From the point of view of an overall study of overseas migration, research must concern itself with four phases: life in the country of origin, emigration, life in the host country, and return. Return may lead to a new departure, and so on, but one day the circle comes to an end, either in the host country or in the country of origin.
The emigration from Finland to overseas countries took on the nature of a mass movement at a later date (in the 1870s) than that from many central European and Scandinavian countries; but it was in full swing when the "new" immigration began to reach North America.2 The beginnings of the emigration from Finland thus fall somewere in the middle of the European development.
The analysis of the Finnish return migration and its comparison with the movements from the Scandinavian countries reveals considerable similarities. The Finnish return rate was about one-fifth, which is on the same scale as in Sweden and Denmark.3 The situation was quite different in countries such as Italy and Greece, which were typical "new" migration countries, where a large proportion of the migrants returned home, perhaps subsequently to commute overseas to work again.4
The predominant motive for emigration also in Finland - let me repeat - was the search for better earnings leading to an improved standard of living, and a subsequent return home. Consequently, over half of the Finnish migrants who returned did so within five years of emigration. Studies of migrants from other countries, both of the "old" and "new" migrations, have revealed similar patterns.5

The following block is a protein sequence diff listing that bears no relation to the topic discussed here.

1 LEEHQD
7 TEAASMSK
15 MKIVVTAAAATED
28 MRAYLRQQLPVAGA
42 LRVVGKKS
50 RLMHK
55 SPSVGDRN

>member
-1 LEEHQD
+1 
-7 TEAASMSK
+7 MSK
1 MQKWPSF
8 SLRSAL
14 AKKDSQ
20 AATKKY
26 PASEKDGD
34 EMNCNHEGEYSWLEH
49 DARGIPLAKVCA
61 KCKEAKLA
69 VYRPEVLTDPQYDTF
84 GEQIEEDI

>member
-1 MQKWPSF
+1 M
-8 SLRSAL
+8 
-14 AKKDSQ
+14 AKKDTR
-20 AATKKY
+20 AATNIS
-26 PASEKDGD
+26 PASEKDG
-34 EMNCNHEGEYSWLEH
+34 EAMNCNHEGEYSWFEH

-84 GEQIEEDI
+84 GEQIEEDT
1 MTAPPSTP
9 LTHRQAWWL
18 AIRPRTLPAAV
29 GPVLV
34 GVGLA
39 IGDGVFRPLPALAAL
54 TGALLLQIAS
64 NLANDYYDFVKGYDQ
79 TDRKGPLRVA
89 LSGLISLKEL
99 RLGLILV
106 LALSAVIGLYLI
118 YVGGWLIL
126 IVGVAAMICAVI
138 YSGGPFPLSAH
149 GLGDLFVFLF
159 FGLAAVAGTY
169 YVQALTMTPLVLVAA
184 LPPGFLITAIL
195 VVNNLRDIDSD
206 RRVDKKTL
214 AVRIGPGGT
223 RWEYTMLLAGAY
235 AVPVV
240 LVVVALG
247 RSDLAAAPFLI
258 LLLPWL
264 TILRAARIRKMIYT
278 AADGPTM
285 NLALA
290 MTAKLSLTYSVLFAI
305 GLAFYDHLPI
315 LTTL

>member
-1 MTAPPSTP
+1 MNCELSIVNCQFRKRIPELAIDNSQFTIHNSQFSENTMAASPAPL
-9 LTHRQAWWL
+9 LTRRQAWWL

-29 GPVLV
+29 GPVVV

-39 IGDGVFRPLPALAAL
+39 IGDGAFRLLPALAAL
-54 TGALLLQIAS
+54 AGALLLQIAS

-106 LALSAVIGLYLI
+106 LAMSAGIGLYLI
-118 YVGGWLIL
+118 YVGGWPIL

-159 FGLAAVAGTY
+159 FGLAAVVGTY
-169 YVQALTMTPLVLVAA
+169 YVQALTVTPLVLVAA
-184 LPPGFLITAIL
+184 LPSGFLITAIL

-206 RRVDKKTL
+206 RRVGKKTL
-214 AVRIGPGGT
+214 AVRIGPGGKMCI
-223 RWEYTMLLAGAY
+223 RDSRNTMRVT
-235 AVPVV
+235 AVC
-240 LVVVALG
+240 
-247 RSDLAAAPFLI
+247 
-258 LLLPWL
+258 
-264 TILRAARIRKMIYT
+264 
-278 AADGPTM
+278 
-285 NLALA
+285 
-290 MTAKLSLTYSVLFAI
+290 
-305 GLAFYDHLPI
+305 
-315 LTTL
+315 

But most emigrants to America settled there permanently; they did not follow their original plan. Therefore, it is no surprise that a lot has been written on immigration and assimilation of immigrants during the last 100 years. Research on the adaptation and assimilation of immigrants has been almost completely in the hands of the investigators in the receiving countries. The immigrant has been seen as a stable phenomenon, i.e. that he is ready and willing to settle permanently immediately after arrival. The motives for departure have not been taken into account in assimilation studies.